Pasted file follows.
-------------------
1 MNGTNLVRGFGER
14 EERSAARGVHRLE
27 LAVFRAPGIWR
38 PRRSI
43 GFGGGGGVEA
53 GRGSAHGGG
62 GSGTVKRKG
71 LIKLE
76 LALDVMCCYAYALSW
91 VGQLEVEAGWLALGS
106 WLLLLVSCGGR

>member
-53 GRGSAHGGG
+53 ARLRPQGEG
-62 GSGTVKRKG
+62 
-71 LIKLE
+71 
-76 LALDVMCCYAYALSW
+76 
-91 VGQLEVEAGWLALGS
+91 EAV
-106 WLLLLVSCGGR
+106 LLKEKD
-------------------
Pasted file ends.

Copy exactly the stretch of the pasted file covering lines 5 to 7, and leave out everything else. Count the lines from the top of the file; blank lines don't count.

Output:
43 GFGGGGGVEA
53 GRGSAHGGG
62 GSGTVKRKG